Senate Returns Jan. 19, Regulatory Reform Remains Top Agenda Item
January 4, 2010 The Senate continues to develop its legislation to reform the financial services system, trailing behind the House which approved a comprehensive regulatory reform bill in late 2009.
The House-approved bill, H.R. 4173, the Wall Street Reform and Consumer Protection Act, encompasses reform for "too big to fail" financial institutions, executive ompensation, investor protection and credit rating agencies, among other items. It also creates the Consumer Financial Protection Agency (CFPA). In H.R. 4173, credit unions under $10 billion in assets are exempt from CFPA examinations.
Chairman of the Senate Banking Committee Chris Dodd (D-Conn.) circulated a regulatory reform discussion draft in November 2009 that would have consolidated the functions of the four federal regulators that oversee banks into a new Financial Institutions Regulatory Administration. The discussion draft also included the creation of a CFPA. However, the Senate Banking Committee members urged Dodd to abandon his plan and resume drafting on a bipartisan basis. Since November, pairs of bipartisan Committee members have been working on various aspects of the bill.
NASCUS is meeting with Senate Banking Committee staff in early January to ensure that the state credit union system is not adversely affected by the forthcoming Senate legislation. Further, as regulatory reform is considered by the Senate, NASCUS will continue to pay close attention to preemption issues. Last minute amendments to H.R. 4173 impact the Office of the Comptroller of the Currency's (OCC) ability to preempt state consumer protection laws.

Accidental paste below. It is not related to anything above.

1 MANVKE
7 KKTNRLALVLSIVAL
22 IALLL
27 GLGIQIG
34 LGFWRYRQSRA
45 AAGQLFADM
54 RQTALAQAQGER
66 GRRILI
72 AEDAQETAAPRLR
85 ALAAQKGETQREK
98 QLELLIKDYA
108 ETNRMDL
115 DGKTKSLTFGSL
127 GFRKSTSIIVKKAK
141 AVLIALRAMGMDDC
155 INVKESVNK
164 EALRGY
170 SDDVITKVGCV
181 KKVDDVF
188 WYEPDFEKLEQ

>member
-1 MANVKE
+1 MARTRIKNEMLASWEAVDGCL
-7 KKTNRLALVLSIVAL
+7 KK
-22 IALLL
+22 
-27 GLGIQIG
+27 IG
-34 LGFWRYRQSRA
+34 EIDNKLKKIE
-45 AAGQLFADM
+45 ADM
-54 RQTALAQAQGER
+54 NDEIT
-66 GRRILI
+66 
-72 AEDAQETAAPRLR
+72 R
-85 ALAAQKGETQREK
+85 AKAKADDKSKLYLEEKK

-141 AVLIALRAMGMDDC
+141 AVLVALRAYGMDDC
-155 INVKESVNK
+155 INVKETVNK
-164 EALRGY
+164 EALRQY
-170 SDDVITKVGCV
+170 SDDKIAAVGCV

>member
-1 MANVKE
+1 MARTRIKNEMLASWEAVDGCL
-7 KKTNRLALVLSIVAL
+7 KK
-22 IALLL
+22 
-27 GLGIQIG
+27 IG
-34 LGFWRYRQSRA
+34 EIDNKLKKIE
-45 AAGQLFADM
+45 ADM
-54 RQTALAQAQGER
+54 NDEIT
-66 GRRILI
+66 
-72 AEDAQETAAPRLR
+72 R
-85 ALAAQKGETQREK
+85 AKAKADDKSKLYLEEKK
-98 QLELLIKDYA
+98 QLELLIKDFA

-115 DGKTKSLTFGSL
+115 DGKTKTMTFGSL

The Conference of State Bank Supervisors stated after passage of the bill that it believes the amended preemption standards in H.R. 4173 undermines state authority, citing OCC's history of aggressive preemption of state consumer protection measures. The bill reads that a state consumer financial law can only be preempted if the law "prevents, significantly interferes with or materially impairs the ability of an institution chartered as a national bank to engage in the business of banking."
This language and other changes made at the last minute are considered weaker for the states than the House Financial Services Committee-approved "floor and not a ceiling" language that allows states to develop and enforce stricter consumer protection laws. The Senate Banking Committee has not stated a position on the preemption language in H.R. 4173.
The Obama Administration's and Democrats' intent was to create a CFPA that would allow states to enforce state and federal laws, as well as develop and write stricter laws, a principle supported by NASCUS. NASCUS will report on developments with regulatory reform as news happens.